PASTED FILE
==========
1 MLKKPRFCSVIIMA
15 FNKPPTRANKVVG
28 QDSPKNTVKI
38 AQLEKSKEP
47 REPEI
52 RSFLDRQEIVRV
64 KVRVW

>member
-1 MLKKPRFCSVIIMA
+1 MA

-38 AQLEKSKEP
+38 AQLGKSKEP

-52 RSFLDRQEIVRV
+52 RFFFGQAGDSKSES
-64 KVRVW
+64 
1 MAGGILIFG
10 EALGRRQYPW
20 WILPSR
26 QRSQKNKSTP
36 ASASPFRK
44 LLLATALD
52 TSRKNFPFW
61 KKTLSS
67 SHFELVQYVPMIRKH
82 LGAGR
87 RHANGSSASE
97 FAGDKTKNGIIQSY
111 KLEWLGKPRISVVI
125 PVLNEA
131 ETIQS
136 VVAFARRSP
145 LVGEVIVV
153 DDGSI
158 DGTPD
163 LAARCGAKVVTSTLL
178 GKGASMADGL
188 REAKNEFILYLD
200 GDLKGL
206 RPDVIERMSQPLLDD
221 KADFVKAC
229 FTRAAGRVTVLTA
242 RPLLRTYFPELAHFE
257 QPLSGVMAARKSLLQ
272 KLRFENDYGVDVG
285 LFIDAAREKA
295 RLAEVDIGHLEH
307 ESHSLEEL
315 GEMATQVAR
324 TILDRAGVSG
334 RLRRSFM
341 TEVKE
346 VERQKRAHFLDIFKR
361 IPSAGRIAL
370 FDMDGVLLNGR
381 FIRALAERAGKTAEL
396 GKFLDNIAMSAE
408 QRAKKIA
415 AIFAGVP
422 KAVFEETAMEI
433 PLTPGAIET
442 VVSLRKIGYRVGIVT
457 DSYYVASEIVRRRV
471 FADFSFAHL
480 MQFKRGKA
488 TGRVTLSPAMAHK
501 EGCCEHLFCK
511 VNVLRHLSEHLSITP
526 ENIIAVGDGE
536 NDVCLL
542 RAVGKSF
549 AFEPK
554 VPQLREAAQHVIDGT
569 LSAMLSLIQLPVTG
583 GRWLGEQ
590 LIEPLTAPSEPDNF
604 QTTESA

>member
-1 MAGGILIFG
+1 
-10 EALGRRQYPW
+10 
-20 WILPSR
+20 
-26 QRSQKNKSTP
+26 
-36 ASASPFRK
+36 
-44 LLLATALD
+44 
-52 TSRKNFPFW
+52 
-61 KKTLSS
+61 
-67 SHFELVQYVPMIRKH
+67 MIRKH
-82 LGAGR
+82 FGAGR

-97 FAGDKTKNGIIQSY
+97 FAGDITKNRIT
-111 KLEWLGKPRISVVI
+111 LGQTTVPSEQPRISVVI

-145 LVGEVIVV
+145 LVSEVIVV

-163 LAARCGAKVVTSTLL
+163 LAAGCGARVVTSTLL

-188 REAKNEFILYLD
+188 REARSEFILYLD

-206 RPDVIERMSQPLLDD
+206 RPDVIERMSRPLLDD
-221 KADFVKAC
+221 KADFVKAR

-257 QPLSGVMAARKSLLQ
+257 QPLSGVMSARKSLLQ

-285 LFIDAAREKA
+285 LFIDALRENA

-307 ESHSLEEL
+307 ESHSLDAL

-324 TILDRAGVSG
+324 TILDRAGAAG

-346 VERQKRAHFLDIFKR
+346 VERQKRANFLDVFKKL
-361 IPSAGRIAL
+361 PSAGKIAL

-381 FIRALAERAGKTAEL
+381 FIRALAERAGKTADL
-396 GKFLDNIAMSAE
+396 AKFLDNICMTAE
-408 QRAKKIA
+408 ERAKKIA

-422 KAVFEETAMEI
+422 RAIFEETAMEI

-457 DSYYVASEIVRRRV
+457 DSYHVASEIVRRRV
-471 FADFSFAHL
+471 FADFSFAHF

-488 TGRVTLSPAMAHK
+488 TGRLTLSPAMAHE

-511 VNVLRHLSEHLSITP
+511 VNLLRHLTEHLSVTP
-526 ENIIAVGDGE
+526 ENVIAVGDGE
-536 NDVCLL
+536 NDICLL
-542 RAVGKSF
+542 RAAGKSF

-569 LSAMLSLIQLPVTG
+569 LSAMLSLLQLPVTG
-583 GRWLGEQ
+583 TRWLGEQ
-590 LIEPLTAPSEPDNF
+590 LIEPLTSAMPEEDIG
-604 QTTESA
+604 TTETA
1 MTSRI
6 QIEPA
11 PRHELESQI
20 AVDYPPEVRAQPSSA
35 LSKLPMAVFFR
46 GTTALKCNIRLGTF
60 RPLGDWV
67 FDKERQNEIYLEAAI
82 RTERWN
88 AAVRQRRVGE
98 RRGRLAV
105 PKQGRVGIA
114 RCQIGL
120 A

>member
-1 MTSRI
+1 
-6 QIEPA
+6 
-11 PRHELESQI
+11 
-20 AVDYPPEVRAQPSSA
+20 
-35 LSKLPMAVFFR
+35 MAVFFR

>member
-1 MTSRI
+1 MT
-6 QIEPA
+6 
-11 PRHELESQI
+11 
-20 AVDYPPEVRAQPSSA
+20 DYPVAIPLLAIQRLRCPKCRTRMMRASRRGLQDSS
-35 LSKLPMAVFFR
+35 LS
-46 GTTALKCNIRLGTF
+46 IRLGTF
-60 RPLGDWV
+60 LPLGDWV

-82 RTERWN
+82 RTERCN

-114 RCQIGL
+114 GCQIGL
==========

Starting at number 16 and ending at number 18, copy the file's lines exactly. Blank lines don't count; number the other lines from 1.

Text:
+64 
1 MAGGILIFG
10 EALGRRQYPW